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With all due respect to Ed and any others, I disagree with the crankbait and inline spinner suggestions, especially for anglers new to fishing and the Fox River, which is loaded with rocks, downed timber, weeds, garbage, and more. Anything with an exposed hook (especially trebles) will get snagged/hung up continuously and you'll lose them which is both annoying and costly. This is something you never hear about from anglers, all you hear about is the times they catch something and how great they think this lure or that lure is. There is definitely a time and place for cranks and they absolutely catch fish, however, there's a specific way to fish them based on type, weight, swim depth, etc. and the right rod, reel, and line plays a big part in fishing cranks properly. In my opinion and based on my experience fishing the Fox from Elgin to the Chain for 15 years, you will have much more fun and catch more fish (SMB, LMB, and Walleye particularly) with weedless/snagless rigs such as Texas rigged soft plastic craws, worms, and creature baits "tex-posed" or skin-hooked which is just barely putting the hook point in to the bait's surface. Lots of info on T-rigging online. Get different weight bullet weights and experiment which work best. Tungsten bullet weights are simply awesome. Option 2 is weedless/snagless jigs, there's several kinds but primarily skirted swim jigs or football head jigs with a weed guard, tipped with a soft plastic, usually a craw, creature, chunk, or other similar bait. Practice using cranks and spinners in open or deeper water on lakes 1st, then try them in the river after you have confidence fishing them AND gain an understanding of river currents, depths, structure, etc. Lastly, fish the seams as Ed suggested - anywhere pools or slack water meets the current are key, anywhere something breaks the current. Cast upstream in to the current and bring the bait in to the slack water, cast downstream and let the current take the bait in to the slack water. Wading will allow you to fish more of the seam in one cast. Deep shorelines, shaded areas, etc. Fish the areas you know are holding fish!
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Old 07-19-2018, 07:23 AM   #6 (permalink)
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That's very true!
That's one of the reasons wading the river is the best way to go.
Most of the time when you get snagged you can just wade over to it and get it loose.

Whichever lure/jig you use, you will lose tackle fishing the river.
I'm glad I prefer jig fishing, not as costly
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Old 09-29-2018, 05:38 PM   #7 (permalink)
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Quote:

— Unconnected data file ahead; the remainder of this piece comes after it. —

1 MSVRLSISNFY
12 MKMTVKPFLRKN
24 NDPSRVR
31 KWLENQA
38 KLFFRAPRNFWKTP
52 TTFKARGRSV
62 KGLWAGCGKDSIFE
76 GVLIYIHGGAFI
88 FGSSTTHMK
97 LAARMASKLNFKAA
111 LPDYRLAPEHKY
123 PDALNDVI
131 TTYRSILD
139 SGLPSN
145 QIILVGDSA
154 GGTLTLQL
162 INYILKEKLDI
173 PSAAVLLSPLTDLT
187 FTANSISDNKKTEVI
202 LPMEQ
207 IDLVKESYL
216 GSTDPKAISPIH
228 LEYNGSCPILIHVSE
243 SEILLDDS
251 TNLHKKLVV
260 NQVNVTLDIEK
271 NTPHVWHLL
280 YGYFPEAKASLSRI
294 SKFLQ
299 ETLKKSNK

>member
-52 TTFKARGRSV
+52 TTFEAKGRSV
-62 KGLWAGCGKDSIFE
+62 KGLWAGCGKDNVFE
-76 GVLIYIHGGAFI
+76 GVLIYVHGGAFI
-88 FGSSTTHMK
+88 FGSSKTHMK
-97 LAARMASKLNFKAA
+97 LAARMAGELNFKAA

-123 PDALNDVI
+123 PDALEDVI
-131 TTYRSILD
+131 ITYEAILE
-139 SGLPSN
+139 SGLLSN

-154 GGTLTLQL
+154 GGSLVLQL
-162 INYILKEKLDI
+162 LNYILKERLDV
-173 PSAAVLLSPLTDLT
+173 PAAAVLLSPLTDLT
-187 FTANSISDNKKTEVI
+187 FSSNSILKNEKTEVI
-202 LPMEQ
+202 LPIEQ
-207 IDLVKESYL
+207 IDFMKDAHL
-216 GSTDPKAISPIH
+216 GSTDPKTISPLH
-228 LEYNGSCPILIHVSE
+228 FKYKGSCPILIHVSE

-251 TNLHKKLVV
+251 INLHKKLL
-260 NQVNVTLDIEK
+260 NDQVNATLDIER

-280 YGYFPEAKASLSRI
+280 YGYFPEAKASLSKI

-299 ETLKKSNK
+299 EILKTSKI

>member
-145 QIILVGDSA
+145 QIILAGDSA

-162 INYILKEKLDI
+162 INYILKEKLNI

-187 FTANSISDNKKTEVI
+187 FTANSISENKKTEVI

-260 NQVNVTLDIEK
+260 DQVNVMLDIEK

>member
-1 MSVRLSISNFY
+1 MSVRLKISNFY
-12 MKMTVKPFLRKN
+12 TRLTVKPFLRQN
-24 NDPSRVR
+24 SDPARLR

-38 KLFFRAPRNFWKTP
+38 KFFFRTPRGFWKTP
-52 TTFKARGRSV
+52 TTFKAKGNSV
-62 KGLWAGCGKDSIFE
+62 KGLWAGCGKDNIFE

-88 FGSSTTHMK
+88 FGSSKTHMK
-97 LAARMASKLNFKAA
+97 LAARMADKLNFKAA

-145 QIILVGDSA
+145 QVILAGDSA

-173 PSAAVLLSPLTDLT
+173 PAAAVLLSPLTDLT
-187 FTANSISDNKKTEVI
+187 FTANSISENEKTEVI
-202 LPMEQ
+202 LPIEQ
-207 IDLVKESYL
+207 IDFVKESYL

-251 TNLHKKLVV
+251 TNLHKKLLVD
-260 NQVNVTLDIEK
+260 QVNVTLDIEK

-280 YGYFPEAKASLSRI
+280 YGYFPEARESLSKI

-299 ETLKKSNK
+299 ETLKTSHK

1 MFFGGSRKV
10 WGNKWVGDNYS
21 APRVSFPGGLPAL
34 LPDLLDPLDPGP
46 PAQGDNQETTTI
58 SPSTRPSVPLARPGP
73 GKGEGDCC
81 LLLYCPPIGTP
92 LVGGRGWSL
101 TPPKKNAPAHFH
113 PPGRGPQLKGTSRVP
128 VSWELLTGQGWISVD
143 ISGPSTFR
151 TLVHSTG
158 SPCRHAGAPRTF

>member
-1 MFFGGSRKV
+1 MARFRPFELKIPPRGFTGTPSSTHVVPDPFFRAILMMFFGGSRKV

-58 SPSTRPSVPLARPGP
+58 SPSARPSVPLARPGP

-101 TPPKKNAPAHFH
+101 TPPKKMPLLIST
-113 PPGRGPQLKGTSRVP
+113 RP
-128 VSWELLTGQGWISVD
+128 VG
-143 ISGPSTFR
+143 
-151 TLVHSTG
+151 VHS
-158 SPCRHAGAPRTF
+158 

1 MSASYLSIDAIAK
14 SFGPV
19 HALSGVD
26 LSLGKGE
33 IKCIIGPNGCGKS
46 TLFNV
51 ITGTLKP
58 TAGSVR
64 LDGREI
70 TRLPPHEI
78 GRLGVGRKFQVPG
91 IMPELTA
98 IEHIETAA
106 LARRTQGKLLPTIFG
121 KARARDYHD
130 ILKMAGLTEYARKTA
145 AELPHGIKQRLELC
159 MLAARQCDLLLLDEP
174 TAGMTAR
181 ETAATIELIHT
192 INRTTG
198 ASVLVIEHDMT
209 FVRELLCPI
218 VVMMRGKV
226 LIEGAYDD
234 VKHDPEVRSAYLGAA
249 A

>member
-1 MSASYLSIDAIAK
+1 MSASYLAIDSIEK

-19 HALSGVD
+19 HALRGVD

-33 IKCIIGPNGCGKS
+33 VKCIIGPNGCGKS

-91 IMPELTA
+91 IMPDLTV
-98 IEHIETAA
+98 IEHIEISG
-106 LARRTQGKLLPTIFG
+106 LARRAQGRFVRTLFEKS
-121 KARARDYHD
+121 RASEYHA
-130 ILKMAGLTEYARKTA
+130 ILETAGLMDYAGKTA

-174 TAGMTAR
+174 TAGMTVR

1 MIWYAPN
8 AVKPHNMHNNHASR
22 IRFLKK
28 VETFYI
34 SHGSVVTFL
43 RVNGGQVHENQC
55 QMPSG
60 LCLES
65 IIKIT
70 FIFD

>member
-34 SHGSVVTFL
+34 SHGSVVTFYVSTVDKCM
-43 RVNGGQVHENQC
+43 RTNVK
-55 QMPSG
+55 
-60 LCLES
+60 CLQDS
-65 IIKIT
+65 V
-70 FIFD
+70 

Originally Posted by habeebtc View Post
If you live in Elgin, I might recommend heading North to Algonquin Dam or South to St. Charles dam.

You'll want to read this guy's site:

http://www.fishthefox.com/

I don't think he usually says where his spots are, though.

I'm not giving away my super secret spots, but well-known ones which produce are:

Above the dam on Kimball St., East side of the river. There's fish below, but also a lot of snags, I usually avoid it.

Underneath the National St. Bridge, however you can get at it.

The stretch of Poplar Creek on Raymond St., where the bike path goes through.

South end of Walton Island for Carp and Drum, maybe some cats. Bottom rigs off the south end of the island, or in the deep channel on the east side. I almost never catch bass off Walton Island.

South end park in Dundee.

Bode lakes over in (Streamwood?). I've caught channel cats, yellow bass, smallies, etc. Seen some people catch small pike. There are MONSTERS there though. You see them at dusk, nobody ever seems to catch them. The signs for ice fishing claim there's Walleye in there too. I've never had a spot with so much promise produce so little, ha ha. Maybe you'll figure it out and let us know.

If you're a late night catfishing kinda guy, the place everyone goes for that is Trout Park. Mainly because of the parking lot by the river. Every night it's not too cold or rainy, there's people hanging out there with a few rods in the water.
Thank you for posting this.
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Old 08-13-2019, 09:48 AM   #8 (permalink)
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Yeah, TBH, I agree that cranks are a great option for a beginner in the river, especially if you're wading. Snags happen with any setup and texas rigging plastics is not for beginners (though it is my go to for big river bass). My 11 yo son catches good sized smallies (12-18") by casting a small shallow diving crank diagonally upstream through the deeper pools dotted throughout the shallow riffles downstream of any dam. You don't have to drag it on the bottom, they'll nail it at a foot deep or less.